Bringing Back Beatlemania

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American English brings the magic of The Beatles back to stages around the world. Drummer Tom Gable speaks with The Campus Citizen about the impact The Beatles had on the world and how it feels to be a part of the new generation of Beatlemania.

By Breanna Cooper

April 10, 1970: The Beatles officially announced their breakup, marking the end of an era. For a decade, the Fab Four inspired countless individuals to pick up an instrument and brought the masses screaming into shows around the world. Then, it was over.

Kind of.

Sure, Beatles fans still had the records and the films to appreciate the music that four men from Liverpool used to change the world. But for those who were not able to see the magic live, it looked like their chance was gone.

That’s where American English steps in. For years, this Chicago-based cover band has brought the magic of The Beatles to international audiences, with audience members ranging from those around for Beatlemania to the new generation of Beatles lovers.

Celebrated by Sam Leach, an original promoter for The Beatles, who calls the band “The Beatles incarnate,” American English sends audiences back in time to the days of Ed Sullivan and through to the dissolvement of The Beatles.

Young Hines (John Lennon), Eric Michaels (Paul McCartney), James Paul Lynch (George Harrison), and Tom Gable (Ringo Starr) have been making a stop in Bargersville, Indiana at Mallow Run Winery for several years. Here, Hoosier Beatles fans get the chance to experience Beatlemania all over again.

American English onstage at the 2016 Summerfest. (Photo courtesy of American English Facebook page.)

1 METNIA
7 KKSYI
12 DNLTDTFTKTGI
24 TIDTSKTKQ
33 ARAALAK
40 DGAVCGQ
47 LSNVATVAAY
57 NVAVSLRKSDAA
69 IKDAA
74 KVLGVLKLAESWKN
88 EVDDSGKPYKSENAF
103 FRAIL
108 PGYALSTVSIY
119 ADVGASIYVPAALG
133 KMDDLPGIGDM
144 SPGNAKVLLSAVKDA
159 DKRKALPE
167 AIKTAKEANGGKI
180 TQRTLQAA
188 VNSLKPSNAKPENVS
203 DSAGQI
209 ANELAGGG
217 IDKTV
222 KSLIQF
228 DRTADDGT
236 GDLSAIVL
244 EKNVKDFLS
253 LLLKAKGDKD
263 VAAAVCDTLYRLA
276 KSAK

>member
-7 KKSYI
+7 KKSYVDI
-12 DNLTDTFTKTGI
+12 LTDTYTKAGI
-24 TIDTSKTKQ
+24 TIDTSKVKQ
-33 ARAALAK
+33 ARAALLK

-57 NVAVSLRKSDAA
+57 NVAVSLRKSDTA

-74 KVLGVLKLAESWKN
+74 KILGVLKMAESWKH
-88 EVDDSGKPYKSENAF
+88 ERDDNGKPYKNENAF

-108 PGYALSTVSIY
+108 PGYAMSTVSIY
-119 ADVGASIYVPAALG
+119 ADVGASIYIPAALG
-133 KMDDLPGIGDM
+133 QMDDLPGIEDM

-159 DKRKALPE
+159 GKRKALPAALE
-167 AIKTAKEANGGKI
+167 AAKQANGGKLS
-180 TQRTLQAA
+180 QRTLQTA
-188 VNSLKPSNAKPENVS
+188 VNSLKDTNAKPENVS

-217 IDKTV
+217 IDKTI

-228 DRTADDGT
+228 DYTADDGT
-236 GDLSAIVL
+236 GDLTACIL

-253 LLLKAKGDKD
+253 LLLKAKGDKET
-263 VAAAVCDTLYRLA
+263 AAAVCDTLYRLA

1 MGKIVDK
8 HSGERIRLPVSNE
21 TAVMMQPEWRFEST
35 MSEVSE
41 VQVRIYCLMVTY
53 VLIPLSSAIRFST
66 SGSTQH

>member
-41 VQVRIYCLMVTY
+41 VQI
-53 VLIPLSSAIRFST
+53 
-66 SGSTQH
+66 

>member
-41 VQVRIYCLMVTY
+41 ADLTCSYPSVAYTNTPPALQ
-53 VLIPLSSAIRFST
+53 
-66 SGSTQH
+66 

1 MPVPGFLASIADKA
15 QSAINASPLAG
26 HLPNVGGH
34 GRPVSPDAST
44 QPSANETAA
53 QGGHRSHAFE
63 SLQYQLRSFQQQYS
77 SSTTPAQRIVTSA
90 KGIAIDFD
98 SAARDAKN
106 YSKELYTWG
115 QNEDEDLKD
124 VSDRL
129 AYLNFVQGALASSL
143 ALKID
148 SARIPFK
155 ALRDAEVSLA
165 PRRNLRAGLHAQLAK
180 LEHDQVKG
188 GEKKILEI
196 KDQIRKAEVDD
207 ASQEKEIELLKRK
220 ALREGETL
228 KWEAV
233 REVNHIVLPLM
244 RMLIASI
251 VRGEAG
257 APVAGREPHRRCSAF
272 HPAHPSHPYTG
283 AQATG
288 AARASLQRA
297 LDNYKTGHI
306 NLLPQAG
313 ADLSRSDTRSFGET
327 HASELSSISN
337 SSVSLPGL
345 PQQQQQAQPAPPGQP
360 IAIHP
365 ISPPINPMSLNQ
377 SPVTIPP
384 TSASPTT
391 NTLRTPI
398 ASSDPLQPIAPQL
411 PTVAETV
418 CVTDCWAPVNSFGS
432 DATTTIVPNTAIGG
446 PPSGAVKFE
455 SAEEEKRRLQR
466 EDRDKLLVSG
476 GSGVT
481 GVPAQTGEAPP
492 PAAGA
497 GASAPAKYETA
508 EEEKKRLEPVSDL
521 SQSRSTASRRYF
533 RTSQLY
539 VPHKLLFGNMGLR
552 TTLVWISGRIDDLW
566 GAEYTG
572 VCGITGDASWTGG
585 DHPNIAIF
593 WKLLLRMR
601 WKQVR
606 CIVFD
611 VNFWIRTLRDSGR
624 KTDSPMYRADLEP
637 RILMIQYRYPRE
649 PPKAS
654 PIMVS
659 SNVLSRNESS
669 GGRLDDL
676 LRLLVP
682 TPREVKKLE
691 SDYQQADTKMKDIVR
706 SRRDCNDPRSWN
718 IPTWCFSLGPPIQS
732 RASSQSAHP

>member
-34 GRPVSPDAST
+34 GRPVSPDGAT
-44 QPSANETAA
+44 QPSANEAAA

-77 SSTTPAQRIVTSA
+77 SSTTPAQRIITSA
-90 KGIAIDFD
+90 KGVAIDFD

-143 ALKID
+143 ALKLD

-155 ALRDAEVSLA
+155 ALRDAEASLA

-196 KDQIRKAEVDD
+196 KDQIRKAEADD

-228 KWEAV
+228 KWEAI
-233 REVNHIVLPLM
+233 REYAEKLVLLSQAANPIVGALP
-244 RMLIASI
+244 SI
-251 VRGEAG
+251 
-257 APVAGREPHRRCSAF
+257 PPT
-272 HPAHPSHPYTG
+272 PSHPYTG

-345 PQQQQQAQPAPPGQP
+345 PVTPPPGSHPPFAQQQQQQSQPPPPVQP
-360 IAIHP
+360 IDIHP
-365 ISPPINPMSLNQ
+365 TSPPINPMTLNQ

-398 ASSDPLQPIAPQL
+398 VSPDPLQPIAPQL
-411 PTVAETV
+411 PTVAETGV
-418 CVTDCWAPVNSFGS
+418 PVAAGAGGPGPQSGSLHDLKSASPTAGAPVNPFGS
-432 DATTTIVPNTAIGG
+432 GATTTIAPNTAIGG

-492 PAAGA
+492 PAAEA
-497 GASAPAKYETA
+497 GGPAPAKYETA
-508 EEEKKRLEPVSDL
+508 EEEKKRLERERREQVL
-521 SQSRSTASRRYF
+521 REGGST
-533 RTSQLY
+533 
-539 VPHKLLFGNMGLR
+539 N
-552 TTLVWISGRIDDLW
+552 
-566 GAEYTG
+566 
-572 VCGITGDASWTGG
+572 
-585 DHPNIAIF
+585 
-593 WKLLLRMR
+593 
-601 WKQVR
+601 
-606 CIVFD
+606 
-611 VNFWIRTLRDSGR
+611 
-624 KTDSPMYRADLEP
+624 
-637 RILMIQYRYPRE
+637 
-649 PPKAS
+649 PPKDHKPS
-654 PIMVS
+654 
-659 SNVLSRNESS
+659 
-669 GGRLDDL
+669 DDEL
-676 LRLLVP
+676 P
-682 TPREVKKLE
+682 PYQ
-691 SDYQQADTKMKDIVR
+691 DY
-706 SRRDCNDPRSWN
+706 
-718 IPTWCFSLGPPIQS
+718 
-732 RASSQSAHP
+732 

For drummer Tom Gable, playing the part of Ringo Starr started after bandmate Eric Michaels “drafted” him into the group. After studying Tthe Beatles catalog and Starr’s drumming technique, Gable tapped into the “psyche of Ringo,” Gable explained in a phone interview.

“There was a point when I really got into it. It was a span of four or five years where I really had to dig in and research what was going on,” Gable said. “The music was so well written and recorded that it was clear everything on the records were there for a reason. And when you play those songs, because they’re perfect, like gems, if something isn’t right, you’ll feel it. It sounds cool to a novice ear, but you know there’s something missing. It takes time.”

For Gable, that time and practice, which includes learning to stick left handed, pays off when the music sounds authentic.

“The challenge, what’s fun about it, when you tap into that stuff, that’s where it really starts to sound like the record,” Gable said. “It’ll never sound exactly like the record, but you can get close. You have to keep that loyalty to what they did. They worked really hard, devoted their life to those ten years that they were together.”

With the outfits, haircuts, instruments, and accents all assembled, the work that goes into putting on a successful and authentic set is evident.

Ludwig drums and a telecaster guitar that is a near replica of George Harrison’s Fender that was used on the 1965 album Rubber Soul help American English to get a sound as similar to The Beatles as one could get without actually being The Beatles.